Despite numerous calls for it over the agency’s early years, the transfer of battlefield parks into the National Park Service did not occur until 1933. NPS officials Stephen Mather and Horace Albright had long argued for the change, explaining that while the War Department was doing a good job at the time, the National Park Service was the government agency that had expertise in park management and interpretation. These arguments fell on willing ears, as government officials in the 1920s and 1930s realized a changing clientele was now visiting these battlefields, one that was no longer made up primarily of veterans or military officers. A more mobile civilian American public was now visiting these historic sites, and these individuals needed a different kind of experience than that provided by the War Department.
There was also, however, a more selfish reason why Mather and Albright pushed for the transfer. The National Park Service was, in the 1920s and early 1930s, nowhere near the highly recognizable governmental agency we think of today. In fact, it was a fairly insignificant and minor agency struggling for money and limelight. While the National Park Service did oversee some pre-colonial historic sites established mainly under the authority of the Antiquities Act, which itself predated the National Park Service by 10 years, the NPS was primarily a nature-centric agency. Mather and Albright realized the devotion and reverence Americans had for the great battlefields of the Civil War and knew that, if the National Park Service could obtain possession of the battlefields, it would not only push the bureau into the historic side of preservation and interpretation, but also raise the stature of the entire agency.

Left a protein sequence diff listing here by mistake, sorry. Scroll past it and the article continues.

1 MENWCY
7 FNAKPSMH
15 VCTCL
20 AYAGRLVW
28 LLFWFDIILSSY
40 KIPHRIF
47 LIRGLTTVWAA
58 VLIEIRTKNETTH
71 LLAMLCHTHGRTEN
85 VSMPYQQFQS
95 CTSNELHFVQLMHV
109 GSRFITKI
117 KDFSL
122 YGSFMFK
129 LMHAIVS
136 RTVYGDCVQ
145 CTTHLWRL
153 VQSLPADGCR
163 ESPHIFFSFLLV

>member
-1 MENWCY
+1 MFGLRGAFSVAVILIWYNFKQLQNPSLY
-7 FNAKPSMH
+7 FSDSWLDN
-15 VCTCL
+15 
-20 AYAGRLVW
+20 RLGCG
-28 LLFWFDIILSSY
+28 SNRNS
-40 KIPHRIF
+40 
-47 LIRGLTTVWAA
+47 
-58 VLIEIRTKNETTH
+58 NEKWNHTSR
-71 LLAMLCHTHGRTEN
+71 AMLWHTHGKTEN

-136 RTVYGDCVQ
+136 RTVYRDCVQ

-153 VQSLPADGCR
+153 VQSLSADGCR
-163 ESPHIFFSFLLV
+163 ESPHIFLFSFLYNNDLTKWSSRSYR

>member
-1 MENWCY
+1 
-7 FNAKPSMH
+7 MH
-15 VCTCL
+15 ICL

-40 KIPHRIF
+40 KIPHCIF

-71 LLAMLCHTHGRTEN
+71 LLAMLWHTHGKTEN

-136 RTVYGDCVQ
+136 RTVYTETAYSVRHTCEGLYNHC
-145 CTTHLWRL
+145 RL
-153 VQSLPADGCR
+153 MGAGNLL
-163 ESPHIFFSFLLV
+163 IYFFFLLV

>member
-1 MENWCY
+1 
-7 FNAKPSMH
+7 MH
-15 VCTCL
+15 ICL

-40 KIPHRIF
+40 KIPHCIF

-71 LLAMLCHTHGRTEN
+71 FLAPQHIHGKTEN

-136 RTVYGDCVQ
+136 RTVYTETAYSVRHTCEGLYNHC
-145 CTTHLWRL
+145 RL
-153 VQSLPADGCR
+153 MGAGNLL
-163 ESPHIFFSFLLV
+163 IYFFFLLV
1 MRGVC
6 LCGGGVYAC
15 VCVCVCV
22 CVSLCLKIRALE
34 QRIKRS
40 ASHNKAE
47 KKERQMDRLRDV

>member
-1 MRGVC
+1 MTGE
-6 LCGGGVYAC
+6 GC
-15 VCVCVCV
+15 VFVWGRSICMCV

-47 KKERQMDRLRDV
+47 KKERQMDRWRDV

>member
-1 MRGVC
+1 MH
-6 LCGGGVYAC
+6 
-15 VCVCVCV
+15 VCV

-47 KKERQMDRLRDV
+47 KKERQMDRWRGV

President Franklin D. Roosevelt was receptive to the idea, especially after a Sunday ride out into Virginia, when he found himself seated with National Park Service director Horace Albright, who brought up the idea. That Department of the Interior officials were supportive was one thing, but War Department leaders were also pushing the idea, and that sealed the action. Military officials realized recreational governance of past battlefields was not exactly in line with their critical duties, meaning the parks became further and further buried in the bureaucracy of the War Department, as no one in the military seemed to want them. A consensus reached, Roosevelt issued the necessary executive order during the summer of 1933; with the stroke of his pen, 10 major battlefields and numerous other smaller sites resided within the National Park Service.
It was a steep learning curve for the Park Service to interpret and educate about historic events, but the agency swiftly set up a historic section to oversee the battlefields. NPS soon had the sites revamped (with the aid of numerous New Deal dollars and workers through programs like the Civilian Conservation Corps) and ready for the new breed of battlefield visitors. And over the ensuing decades, many more major battlefields — Saratoga, Richmond, Fort Sumter, Harpers Ferry, Lexington and Concord, Pea Ridge and Wilson’s Creek, among others — were also added to the “cannonball circuit.” After a major downturn in preservation activity in the fiscally conservative 1970s and 1980s, more new federal parks have begun to appear as well, such as those at Glorietta Pass and Cedar Creek.
As the principle steward of America’s battlefield and other significant historic sites, the Park Service has become a leading force in historic preservation and archaeology, as well as promoting the principles of heritage tourism through initiatives like national heritage areas. Although the deep association between historic batlefields and the National Park Service does not extend as far back as most people believe, their marriage created one of the world’s outstanding partnerships of historic preservation that all Americans can look upon with pride.